A federal judge in Detroit sentenced a Volkswagen engineer who helped design engines at the center of an emissions cheating scandal to 40 months in prison Friday.
James Liang, a German national, pleaded guilty to conspiracy for his involvement in the scandal in September. Volkswagen was found to have outfitted certain 2.0-liver Volkswagen vehicles with software — called a “defeat device” — that detects when a car is being tested for emissions and alters the engine to run at passible levels.
In addition to prison time, the judge sentenced Liang to two years supervised release and ordered him to pay a $200,000 fine. He is the first person involved in the scandal to be sentenced to prison time.
Prosecutors recommended Liang be sentenced to three years in prison, less than the maximum five years possible. The lighter sentence was recommended after Liang offered to testify against co-defendant Oliver Schmidt, a former Volkswagen manager.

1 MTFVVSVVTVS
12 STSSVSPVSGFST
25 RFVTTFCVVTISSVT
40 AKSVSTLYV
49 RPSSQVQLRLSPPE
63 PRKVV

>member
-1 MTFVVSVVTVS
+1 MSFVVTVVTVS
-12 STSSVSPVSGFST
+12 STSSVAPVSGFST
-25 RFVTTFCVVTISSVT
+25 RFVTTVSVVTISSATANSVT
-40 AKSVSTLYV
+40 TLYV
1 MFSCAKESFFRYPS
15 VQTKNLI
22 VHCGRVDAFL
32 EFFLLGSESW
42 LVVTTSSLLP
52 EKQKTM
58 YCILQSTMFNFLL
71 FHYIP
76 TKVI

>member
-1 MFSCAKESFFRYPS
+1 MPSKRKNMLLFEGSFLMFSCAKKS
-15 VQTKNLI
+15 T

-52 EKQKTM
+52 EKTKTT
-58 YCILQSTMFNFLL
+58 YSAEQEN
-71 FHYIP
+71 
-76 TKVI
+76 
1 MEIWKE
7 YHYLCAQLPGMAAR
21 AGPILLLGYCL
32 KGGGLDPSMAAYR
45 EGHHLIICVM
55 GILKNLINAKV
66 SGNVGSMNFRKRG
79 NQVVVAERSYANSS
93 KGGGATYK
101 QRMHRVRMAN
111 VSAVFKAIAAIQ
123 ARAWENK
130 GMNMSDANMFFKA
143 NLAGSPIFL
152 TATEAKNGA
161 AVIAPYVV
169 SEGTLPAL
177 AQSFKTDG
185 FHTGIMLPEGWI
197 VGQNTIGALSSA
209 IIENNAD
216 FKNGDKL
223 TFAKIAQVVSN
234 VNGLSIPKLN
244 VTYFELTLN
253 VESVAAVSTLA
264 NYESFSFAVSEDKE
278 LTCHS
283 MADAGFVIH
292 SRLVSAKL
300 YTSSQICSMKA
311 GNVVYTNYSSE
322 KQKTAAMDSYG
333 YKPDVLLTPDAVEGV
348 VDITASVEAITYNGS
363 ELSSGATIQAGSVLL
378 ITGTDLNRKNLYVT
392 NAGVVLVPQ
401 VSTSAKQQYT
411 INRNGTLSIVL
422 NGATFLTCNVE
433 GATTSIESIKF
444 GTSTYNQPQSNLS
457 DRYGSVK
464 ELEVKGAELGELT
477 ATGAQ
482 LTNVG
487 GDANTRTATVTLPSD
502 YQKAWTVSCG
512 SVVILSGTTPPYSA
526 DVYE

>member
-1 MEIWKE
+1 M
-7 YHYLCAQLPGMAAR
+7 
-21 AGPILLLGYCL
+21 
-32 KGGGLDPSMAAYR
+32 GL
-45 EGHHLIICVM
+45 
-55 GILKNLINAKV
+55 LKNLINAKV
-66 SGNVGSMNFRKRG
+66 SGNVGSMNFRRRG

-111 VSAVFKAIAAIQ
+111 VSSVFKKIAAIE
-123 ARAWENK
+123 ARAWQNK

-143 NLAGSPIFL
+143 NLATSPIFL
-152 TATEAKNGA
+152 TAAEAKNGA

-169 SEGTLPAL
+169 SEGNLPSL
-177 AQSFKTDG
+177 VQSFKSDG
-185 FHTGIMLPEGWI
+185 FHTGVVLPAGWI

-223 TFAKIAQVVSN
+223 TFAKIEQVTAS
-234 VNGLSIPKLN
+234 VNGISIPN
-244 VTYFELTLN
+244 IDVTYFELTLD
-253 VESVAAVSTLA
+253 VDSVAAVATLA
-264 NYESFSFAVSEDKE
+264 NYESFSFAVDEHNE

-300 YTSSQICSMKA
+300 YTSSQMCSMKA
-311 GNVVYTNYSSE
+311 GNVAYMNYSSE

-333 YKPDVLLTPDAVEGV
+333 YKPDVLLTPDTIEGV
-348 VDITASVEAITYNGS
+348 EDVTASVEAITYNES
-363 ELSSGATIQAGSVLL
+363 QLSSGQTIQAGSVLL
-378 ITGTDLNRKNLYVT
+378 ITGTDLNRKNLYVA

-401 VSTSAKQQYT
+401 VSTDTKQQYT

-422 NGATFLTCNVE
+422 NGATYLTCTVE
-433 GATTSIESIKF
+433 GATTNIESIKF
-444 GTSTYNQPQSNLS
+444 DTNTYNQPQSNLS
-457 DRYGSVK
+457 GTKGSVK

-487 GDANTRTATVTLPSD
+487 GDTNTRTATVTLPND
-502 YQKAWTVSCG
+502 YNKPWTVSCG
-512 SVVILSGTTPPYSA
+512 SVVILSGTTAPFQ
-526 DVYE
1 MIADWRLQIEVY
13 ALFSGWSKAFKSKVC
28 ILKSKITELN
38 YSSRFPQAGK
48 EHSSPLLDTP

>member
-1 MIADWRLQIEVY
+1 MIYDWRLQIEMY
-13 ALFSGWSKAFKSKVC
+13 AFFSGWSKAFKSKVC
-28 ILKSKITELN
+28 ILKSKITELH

District Judge Sean Cox said he was reluctant to impose a harsh sentence because it was clear Liang wasn’t the main person responsible for the scandal and he appeared to be a good family man and “arguably a brilliant engineer” who was too loyal to the automaker.
“This crime is a very serious and troubling crime against our economic system,” Cox said.
Liang’s attorney, Daniel Nixon, said that though Liang was not a “mastermind” of the scandal, he accepted responsibility for his involvement and admitted he made a mistake.
“Mr. Liang was among a wide-ranging group of people who made this wheel turn,” Nixon said.
Liang faces deportation to Germany after his release from prison.
By Danielle Haynes